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Insight into the Stellaris microcontroller family

Posted: 04 Jan 2011     Print Version  Bookmark and Share

Keywords:Stellaris  microcontrollers  energy harvesting  MCU portfolio 

Microcontrollers (MCUs) have been playing an important role in revolutionizing simple and day-to-day electronics applications. MCUs have applications in every electrical appliance that are used on an average day. From energy harvesting & industrial applications to aiding cutting-edge medical applications and bringing healthcare into homes, MCUs have helped to make a difference in the way electronics are used. In the year 2009, TI expanded its MCU portfolio with the acquisition of Luminary Micro and since then has officially integrated Luminary Micro's Stellaris MCU family into TI. Here in an exclusive email interaction with EE Times India, Jean Anne Booth, Product Line director, Stellaris Microcontrollers, Advanced Embedded Controllers, Texas Instruments Inc., shares the vision behind the acquisition and the road ahead.

EE Times India: What was the objective behind TI's acquisition of Luminary Micro? Can you tell us about the results (financial) that TI has achieved with regards to the acquisition?

Booth: Texas Instruments (TI) acquired Luminary Micro to broaden the range of embedded processing solutions that TI can provide. With the addition of Luminary Micro's Stellaris ARM Cortex-M3 MCUs, TI is the only ARM licensee who can provide code-compatible software solutions from $1 [Rs.44.67] with Stellaris to beyond 1GHz with Sitara (ARM Cortex-A8). While TI does not disclose financial results on specific business units, I can say that TI's MCU products have led our Embedded Processing growth in both the sequential and year-on-year comparisons as our investments in this area are producing results.

Booth: With the addition of Luminary Micro's Stellaris ARM Cortex-M3 MCUs, TI is the only ARM licensee who can provide code-compatible software solutions from $1 [Rs.44.67] with Stellaris to beyond 1GHz with Sitara (ARM Cortex-A8)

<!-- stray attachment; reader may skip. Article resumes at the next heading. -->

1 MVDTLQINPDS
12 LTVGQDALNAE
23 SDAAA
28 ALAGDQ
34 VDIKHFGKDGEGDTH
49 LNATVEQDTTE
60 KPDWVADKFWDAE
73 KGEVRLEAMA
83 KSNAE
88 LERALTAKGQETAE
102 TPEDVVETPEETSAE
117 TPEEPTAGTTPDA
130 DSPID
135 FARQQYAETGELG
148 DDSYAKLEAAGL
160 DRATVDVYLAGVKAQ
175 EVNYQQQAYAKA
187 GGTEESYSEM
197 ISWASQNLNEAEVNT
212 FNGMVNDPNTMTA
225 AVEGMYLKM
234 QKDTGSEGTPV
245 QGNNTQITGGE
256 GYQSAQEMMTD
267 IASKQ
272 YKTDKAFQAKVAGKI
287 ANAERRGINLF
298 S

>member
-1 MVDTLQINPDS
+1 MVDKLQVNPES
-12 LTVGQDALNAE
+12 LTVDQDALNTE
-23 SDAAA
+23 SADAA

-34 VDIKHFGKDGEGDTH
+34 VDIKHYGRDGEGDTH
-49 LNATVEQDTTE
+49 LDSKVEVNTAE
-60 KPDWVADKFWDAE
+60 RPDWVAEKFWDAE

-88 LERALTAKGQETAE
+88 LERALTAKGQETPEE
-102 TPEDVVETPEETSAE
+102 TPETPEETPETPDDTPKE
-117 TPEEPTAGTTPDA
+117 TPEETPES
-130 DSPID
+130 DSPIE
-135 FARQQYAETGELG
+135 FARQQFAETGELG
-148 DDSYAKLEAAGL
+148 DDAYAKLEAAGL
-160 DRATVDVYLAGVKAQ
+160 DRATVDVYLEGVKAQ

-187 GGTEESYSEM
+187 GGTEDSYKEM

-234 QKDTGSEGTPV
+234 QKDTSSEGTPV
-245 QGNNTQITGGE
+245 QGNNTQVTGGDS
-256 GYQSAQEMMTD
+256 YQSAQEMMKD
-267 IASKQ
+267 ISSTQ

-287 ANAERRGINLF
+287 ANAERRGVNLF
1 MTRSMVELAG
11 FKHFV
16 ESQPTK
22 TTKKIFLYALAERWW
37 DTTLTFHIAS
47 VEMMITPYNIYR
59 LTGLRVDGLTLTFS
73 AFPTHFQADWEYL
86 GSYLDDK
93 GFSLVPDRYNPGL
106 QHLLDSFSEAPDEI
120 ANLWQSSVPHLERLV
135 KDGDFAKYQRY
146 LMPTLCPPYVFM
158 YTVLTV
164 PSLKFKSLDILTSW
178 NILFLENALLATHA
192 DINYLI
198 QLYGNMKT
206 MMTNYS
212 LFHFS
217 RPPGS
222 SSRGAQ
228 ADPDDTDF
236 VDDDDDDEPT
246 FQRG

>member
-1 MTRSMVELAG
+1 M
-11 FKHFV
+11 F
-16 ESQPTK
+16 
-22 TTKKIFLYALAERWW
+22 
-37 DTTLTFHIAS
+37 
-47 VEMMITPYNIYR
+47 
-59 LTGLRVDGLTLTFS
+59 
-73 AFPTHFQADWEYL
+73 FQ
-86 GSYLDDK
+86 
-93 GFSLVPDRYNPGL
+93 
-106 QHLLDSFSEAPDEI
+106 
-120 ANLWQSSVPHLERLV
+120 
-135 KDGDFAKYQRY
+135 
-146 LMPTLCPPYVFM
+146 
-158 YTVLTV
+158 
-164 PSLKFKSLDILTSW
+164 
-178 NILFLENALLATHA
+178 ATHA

Did the acquisition affect the no. of employees in Luminary Micro? Were they integrated in TI?

After the acquisition in May 2009, Luminary Micro's employees were integrated into TI. The Stellaris business unit is located in Austin, Texas, at Luminary Micro's old location. Texas Instruments has invested in Stellaris just as TI has invested in all embedded processing — especially the MCU market. We now have significantly more employees working on Stellaris than Luminary Micro had.

Where does the Stellaris line of MCUs fit into TI's existing portfolio? Did it pose a threat to any of the existing lines?

Because TI supports a large number of customers across very diverse embedded markets, TI has a very broad offering in its embedded processing portfolio. Stellaris MCUs extend the 32bit general market applicability of TI's embedded solutions. At the time of acquisition, we expected Stellaris to broaden the reach of TI's MCU portfolio and complement the general-market presence of TI's ultra-low-power MSP430 MCUs as well as the C200o real-time control MCUs. Our experience in the previous 18 months has validated our expectations of the growth synergy for TI MCU by having a very broad portfolio.


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